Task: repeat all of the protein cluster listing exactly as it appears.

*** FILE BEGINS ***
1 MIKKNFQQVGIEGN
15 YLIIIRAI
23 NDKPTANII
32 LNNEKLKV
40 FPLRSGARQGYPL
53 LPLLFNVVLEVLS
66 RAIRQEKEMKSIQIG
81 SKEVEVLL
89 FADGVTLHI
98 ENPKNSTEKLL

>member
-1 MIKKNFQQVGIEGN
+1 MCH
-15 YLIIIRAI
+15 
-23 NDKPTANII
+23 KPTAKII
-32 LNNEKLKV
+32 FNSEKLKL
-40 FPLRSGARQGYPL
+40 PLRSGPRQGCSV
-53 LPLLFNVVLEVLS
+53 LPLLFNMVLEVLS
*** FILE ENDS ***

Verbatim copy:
1 MIKKNFQQVGIEGN
15 YLIIIRAI
23 NDKPTANII
32 LNNEKLKV
40 FPLRSGARQGYPL
53 LPLLFNVVLEVLS
66 RAIRQEKEMKSIQIG
81 SKEVEVLL
89 FADGVTLHI
98 ENPKNSTEKLL

>member
-1 MIKKNFQQVGIEGN
+1 MCH
-15 YLIIIRAI
+15 
-23 NDKPTANII
+23 KPTAKII
-32 LNNEKLKV
+32 FNSEKLKL
-40 FPLRSGARQGYPL
+40 PLRSGPRQGCSV
-53 LPLLFNVVLEVLS
+53 LPLLFNMVLEVLS